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A Unique Opportunity for a Kiddush Hashem
By Rabbi Y Reuven Rubin, Rosh Mosdos Ohr Shlomoh Manchester, England


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4/9/14

A Unique Opportunity for a Kiddush Hashem

By Rabbi Y Reuven Rubin

Rosh Mosdos Ohr Shlomoh Manchester England

The mechanech was at his wit’s end. He had tried everything including the newest pedagogical techniques that he had learnt at a recent course. He just could not get this child to listen, and things didn't seem to be getting any easier. The boy seemed to be fine otherwise. His family was baaleibatish, yet nothing seemed to be able to motivate him. He didn't bother anyone; he just sat there, sometimes looking out the window with a far off gaze. The mechanech felt frustrated; if he didn't know any better he would have thought the boy had a personal axe to grind.

Our mechanech had a connection with a Tzaddik and when he visited his Rebbe he wrote in his kvittel about the problem with this boy. The Rebbe looked up to his chossid with warm sweet eyes and asked simply, “Have you davened for this talmid?” What a stunningly beautiful thought! Have you davened for this child? Does his pain enter your inner landscape? Is this child important enough for your sincere prayers?

Hearing this episode brought tears to my eyes. In the world of education we are often so obsessed with ticking all the boxes, achieving the right marks in tests, approximating preordained levels that we forget who we are teaching. Nothing brings us closer to our students than when we see their difficulties and tribulations as those of Yiddishe neshomas with whose care we have been entrusted. Who wouldn't daven for a loved one? What greater tool could any Torah Yied have?

In Parshas Shemini we come across an extremely deep lesson. “Moshe and Aaron came” (9:23). This “coming” refers to a specific prayer that Moshe and Aaron offered upon the completion of the Mishkan. Rashi explains that when construction of the Mishkan was finished and all the sacrifices had been brought, the Divine Presence still did not descend upon the Bnei Yisroel. Aaron was extremely distressed, because he took it as a rebuke for his participation during the episode of the Golden Calf. At that point, Moshe came and davened for Hashem’s mercy. It was first then that the Shechina descended.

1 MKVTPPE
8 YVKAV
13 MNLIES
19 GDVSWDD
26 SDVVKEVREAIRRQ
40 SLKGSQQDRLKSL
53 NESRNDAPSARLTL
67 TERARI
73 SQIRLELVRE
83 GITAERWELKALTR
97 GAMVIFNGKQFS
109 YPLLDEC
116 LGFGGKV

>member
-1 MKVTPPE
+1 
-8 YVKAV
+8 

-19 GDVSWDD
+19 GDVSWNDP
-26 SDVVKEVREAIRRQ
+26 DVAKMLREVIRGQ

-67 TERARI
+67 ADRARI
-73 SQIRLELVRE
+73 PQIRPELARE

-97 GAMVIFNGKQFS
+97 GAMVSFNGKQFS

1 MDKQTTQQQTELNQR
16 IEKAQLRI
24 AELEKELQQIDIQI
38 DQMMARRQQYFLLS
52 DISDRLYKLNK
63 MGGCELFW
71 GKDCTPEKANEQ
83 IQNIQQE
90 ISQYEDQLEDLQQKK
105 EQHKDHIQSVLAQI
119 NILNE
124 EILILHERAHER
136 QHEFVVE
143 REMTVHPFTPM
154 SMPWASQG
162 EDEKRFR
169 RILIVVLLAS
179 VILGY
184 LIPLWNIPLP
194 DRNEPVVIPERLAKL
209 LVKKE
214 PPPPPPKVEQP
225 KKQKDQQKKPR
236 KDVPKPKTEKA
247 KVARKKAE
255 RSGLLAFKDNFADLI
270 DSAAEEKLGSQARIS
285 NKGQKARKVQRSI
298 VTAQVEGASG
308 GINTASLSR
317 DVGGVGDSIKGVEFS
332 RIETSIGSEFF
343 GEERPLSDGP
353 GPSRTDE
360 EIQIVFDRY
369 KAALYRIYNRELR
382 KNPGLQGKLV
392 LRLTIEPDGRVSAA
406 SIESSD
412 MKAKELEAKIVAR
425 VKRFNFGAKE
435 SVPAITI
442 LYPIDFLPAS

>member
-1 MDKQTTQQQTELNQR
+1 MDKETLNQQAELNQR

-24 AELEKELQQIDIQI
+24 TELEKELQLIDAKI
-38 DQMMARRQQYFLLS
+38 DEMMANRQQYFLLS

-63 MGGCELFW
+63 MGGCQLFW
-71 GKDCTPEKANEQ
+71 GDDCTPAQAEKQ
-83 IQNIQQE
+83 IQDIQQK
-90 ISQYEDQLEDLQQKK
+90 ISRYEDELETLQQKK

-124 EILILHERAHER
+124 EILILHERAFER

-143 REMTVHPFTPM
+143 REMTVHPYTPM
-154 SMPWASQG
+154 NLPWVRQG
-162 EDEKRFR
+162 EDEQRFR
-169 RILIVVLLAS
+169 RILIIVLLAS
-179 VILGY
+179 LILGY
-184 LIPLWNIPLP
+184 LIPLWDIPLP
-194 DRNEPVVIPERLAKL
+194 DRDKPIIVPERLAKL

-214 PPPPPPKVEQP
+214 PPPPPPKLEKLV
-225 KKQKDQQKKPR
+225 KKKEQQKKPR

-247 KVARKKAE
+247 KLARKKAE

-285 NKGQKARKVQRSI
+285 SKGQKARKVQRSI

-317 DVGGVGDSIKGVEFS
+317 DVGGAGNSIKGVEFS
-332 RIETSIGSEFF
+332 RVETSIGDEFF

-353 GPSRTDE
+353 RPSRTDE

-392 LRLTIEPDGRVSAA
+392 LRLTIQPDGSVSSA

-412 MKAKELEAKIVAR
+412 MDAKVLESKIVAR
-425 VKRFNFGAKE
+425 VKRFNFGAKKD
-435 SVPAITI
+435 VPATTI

Perhaps this is meant to show us that even after every detail of a set of instructions has been fulfilled, all the boxes ticked, still, it takes a tefillah to actualize the bringing down of the presence of Hashem.

We all are extremely aware of the challenges our young face, and we have all seen our mechanchim trying their utmost to advance their understanding of their students. But, as the Rebbe asked, have we davened for our students? Have we stood with a Sefer Tehillim in hand and beseeched Hashem for Divine help?

I would like to make a proposal. I do so with trepidation because I am fully aware that others may wonder about where this originates. However, sometimes you just have an intuition about something and you want to share it. What happens subsequently is in Hashem’s Hands.

My proposal is simple: once a year, at a date to be determined, every rebbe, mechanech, menahel, Rosh Yeshiva, Beis Yaakov teacher, indeed everyone who has our children's neshomas in their hands, should come together and daven for their students. This will be at one central location, embracing all mosdos.

Each participant will come with a list of their students’ names and after we all say a few chapters of Tehillim, each participant will quietly go through their list. The order of this event can be fine- tuned. I only want to offer the template.

Now, step back for a moment and just imagine the impact such an event could have. Children would see how their teachers care about them. Parents would witness the deep devotion that their rebbes have for their charges. Just the thought of hundreds, perhaps more, of our mechanchim coming with their lists, asking Hashem for help, beseeching that they succeed with the next generation of hielige neshomas, is awesome.

The children would feel a sense of connection, as would the teachers. Mechanchim from all mosdos would be in one place davening for their students.

This would be a Kiddush Hashem without any politics or factions. It’s just a case of Torah teachers offering their personal tefillos. Above and beyond all the rules and guidelines, they are coming simply as Yieden, asking for help in the most vital challenge of our times. My heart whispers to me that this would create kovod Shomayim, and I sense that our combined tefillos for our kinderlach would rip open the Gates of Shomayim.

I repeat, I am but a minor player in this huge field, and forgive me for my impertinence, but none is intended. I only bring this proposal because in a turbulent sea, any lifeboat is worthy of support.

I hope readers will take this matter to heart, and if it strikes a chord there, please let’s do something about it soon.

Our children need our tefillos, and we need to be offering them now.



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